Week’s Balance: Russian gas, heating season and resumed economic growth
After a three-month break, Naftogaz resumed gas supplies from Russia; the creditors’ committee agreed to write off Ukraine’s $3 billion public debt; the heating season has gained momentum, and the country’s economy is starting to show signs of growth. These are the main economic news of the past week.
One of the key news of last week was the resumption of gas supplies to Ukraine from Russia. From October 12, the Russian gas monopoly Gazprom began gas deliveries after the Ukrainian side provided a $234 million prepayment.
According to Minister of Energy and Coal Industry Volodymyr Demchyshyn, Naftogaz purchases natural gas according to a supplementary agreement to the existing contract from 2009. "The funds are transferred to Gazprom on the basis of a bilateral agreement," he said. At the same time, Demchyshyn did not report whether a tripartite protocol on Russian gas supplies between Ukraine, the European Commission and the Russian Federation had been signed for the 2015-2016 heating season.
After reaching an agreement with Gazprom on the price for Russian gas at $227.36 per thousand cubic meters, the Ukrainian side started active injection of gas into its underground storage facilities. Our country immediately requested the maximum daily volume of gas supplies at 114 mcm.
According to head of Naftogaz Andriy Kobolev, Ukraine has already accumulated nearly 16 bcm of gas in its USFs, and by the end of October this figure should increase to 17 bcm.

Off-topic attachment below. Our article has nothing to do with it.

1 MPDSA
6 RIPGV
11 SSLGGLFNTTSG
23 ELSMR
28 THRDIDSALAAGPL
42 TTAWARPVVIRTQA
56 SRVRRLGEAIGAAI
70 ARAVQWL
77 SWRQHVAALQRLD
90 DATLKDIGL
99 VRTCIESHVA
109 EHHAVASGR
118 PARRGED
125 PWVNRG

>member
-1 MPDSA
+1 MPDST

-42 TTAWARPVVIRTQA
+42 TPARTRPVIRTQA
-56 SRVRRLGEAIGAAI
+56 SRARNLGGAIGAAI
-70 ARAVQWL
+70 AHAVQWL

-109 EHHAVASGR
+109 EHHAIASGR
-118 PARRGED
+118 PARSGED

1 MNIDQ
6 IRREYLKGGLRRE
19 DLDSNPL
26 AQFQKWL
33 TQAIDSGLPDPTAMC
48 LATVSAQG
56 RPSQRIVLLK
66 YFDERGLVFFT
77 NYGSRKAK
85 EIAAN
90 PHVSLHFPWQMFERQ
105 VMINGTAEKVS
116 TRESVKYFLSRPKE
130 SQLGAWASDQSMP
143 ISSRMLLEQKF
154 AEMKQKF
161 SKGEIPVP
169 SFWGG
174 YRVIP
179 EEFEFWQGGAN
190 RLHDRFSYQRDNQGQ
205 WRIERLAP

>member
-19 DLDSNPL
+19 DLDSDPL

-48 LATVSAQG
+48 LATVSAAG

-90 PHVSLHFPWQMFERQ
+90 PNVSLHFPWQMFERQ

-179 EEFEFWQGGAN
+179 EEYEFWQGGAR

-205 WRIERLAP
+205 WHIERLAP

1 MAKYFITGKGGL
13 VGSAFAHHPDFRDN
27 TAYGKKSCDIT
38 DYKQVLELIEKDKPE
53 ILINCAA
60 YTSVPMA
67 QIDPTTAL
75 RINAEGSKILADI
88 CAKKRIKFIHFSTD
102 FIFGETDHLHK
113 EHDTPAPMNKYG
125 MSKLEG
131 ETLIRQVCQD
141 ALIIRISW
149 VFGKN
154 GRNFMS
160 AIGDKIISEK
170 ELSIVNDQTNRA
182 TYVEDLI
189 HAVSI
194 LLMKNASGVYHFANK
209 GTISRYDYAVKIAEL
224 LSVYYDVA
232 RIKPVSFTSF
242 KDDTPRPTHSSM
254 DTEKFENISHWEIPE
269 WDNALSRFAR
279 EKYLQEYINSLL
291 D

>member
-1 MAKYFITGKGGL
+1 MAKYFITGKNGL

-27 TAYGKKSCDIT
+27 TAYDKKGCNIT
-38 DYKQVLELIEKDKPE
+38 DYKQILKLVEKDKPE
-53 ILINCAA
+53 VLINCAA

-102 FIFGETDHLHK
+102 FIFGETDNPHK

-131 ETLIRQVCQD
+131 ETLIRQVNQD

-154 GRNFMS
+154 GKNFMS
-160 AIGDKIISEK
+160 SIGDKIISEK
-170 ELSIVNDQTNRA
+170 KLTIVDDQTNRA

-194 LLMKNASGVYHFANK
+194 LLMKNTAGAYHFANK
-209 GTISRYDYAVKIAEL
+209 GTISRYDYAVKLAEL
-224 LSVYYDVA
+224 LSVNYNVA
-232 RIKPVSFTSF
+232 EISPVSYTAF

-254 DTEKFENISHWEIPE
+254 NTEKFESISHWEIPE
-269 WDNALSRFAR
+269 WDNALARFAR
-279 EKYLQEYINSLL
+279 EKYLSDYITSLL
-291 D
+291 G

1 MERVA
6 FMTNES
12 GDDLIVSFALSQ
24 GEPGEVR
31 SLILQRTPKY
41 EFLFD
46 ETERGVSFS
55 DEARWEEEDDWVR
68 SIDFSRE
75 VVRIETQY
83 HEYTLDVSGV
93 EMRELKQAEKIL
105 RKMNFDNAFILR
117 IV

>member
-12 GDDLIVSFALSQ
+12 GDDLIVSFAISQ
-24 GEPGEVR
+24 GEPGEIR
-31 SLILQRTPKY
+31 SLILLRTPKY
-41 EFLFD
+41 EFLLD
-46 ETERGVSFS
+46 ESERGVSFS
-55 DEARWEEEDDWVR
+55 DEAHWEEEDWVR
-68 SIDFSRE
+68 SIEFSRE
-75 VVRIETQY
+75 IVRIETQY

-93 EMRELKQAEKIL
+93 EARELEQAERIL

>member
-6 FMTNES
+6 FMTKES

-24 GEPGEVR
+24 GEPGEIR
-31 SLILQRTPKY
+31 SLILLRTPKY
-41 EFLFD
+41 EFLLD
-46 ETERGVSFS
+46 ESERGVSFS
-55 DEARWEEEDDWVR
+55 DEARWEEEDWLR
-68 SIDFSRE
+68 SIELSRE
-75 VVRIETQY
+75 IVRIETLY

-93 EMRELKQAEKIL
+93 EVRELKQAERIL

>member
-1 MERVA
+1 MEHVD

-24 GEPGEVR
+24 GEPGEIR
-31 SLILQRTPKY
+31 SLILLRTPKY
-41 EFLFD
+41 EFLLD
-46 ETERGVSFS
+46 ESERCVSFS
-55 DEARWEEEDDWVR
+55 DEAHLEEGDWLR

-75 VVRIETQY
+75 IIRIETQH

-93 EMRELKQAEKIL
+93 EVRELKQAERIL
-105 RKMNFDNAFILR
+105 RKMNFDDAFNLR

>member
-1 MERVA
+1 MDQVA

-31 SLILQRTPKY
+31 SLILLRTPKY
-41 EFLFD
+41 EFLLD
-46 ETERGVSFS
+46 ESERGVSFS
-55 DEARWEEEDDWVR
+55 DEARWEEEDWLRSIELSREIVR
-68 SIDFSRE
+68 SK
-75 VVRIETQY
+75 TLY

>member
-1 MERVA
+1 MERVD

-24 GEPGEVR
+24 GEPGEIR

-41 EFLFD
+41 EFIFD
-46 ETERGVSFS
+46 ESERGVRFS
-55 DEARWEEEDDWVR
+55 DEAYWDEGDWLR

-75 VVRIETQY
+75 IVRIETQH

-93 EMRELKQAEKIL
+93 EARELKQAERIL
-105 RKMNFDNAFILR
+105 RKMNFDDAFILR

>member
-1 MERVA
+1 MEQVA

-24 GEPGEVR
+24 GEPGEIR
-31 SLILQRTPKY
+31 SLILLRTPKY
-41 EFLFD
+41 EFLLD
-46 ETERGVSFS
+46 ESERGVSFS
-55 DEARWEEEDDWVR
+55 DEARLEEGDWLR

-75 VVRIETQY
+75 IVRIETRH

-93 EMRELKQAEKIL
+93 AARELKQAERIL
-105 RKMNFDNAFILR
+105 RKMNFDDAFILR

"According to our calculations, gas reserves in the underground storage facilities will the end of the month of gas reserves in underground storage facilities will exceed 17 billion cubic meters, which is more than last year,” said Kobolev. “This gives us the right to expect a relatively comfortable autumn-winter season."
On the one hand, the Russian side expressed hope that Ukraine refuse from reverse supplies from the EU this winter and buy natural gas in Russia exclusively. However, Ukraine has resumed imports from all directions ahead of the heating season. According to Ukrtransgaz, on October 13, an application was received for importing gas from Poland in the amount of 0.3 mcm. At the same time it was reported that natural gas was also imported from Slovakia and Hungary.
Meanwhile, to ensure uninterrupted gas supply to Europe, we need loans from our EU partners. To this end, the Cabinet approved a plan of corporate governance of Naftogaz, which will allow receiving $300 million from the European Bank for Reconstruction and Development and another $500 million from the World Bank.
The heat of the heating season
Last week, Prime Minister Arseniy Yatsenyuk hastened to assure that Ukraine should have enough money in general for purchasing fuel to ensure comfortable heating season.
"In general, we’ve accumulated enough financial resources,” he said. “It is difficult to predict the temperature regimes. Therefore, the Government's position remains unchanged – namely to suggest the worst-case weather scenario. Temperature can fall below minus 20 degrees Celsius. Based on this scenario, we must have the necessary resources of gas and coal, as well as all systems ready [for the heating season]."
Earlier, the Prime Minister stressed that Ukraine has about $1.3 billion for the purchase of necessary volumes of gas and coal, including for injecting fuel in USFs.
According to Yatsenyuk, Ukraine also plans to save about 3.2 million tonnes of coal. Today, we are 1 million tonne behind schedule.
At the same time, he called on local authorities to ensure the necessary quality of utility services, especially heating.
According to the head of Ministry of Regional Development, Hennadiy Zubko, 64% of households and 67% of social sector facilities across Ukraine have central heating.
According to him, the utility companies received utility payments from the households in full as of September 1.
Success in debt restructuring